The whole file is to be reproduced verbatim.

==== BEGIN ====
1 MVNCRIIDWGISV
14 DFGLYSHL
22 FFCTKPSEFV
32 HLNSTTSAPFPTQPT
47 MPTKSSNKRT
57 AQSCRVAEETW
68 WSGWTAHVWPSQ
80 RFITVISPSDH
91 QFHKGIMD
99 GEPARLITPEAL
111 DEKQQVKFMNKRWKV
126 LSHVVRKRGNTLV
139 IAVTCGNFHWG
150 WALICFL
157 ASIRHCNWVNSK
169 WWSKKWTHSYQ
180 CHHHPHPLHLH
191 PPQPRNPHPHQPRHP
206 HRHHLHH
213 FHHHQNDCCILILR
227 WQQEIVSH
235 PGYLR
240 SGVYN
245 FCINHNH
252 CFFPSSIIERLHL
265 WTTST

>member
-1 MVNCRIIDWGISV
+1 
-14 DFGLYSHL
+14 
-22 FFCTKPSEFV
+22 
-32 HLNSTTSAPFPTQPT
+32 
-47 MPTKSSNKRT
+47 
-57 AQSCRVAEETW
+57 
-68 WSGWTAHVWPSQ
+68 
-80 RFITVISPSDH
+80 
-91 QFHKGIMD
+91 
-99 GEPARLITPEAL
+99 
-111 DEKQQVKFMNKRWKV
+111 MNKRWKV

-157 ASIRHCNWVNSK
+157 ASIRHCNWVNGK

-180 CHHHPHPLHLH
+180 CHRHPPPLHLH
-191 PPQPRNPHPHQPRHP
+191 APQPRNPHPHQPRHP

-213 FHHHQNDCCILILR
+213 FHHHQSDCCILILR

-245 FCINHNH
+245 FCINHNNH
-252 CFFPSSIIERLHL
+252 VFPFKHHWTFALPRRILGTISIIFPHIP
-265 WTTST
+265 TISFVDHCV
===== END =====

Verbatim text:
1 MVNCRIIDWGISV
14 DFGLYSHL
22 FFCTKPSEFV
32 HLNSTTSAPFPTQPT
47 MPTKSSNKRT
57 AQSCRVAEETW
68 WSGWTAHVWPSQ
80 RFITVISPSDH
91 QFHKGIMD
99 GEPARLITPEAL
111 DEKQQVKFMNKRWKV
126 LSHVVRKRGNTLV
139 IAVTCGNFHWG
150 WALICFL
157 ASIRHCNWVNSK
169 WWSKKWTHSYQ
180 CHHHPHPLHLH
191 PPQPRNPHPHQPRHP
206 HRHHLHH
213 FHHHQNDCCILILR
227 WQQEIVSH
235 PGYLR
240 SGVYN
245 FCINHNH
252 CFFPSSIIERLHL
265 WTTST

>member
-1 MVNCRIIDWGISV
+1 
-14 DFGLYSHL
+14 
-22 FFCTKPSEFV
+22 
-32 HLNSTTSAPFPTQPT
+32 
-47 MPTKSSNKRT
+47 
-57 AQSCRVAEETW
+57 
-68 WSGWTAHVWPSQ
+68 
-80 RFITVISPSDH
+80 
-91 QFHKGIMD
+91 
-99 GEPARLITPEAL
+99 
-111 DEKQQVKFMNKRWKV
+111 MNKRWKV

-157 ASIRHCNWVNSK
+157 ASIRHCNWVNGK

-180 CHHHPHPLHLH
+180 CHRHPPPLHLH
-191 PPQPRNPHPHQPRHP
+191 APQPRNPHPHQPRHP

-213 FHHHQNDCCILILR
+213 FHHHQSDCCILILR

-245 FCINHNH
+245 FCINHNNH
-252 CFFPSSIIERLHL
+252 VFPFKHHWTFALPRRILGTISIIFPHIP
-265 WTTST
+265 TISFVDHCV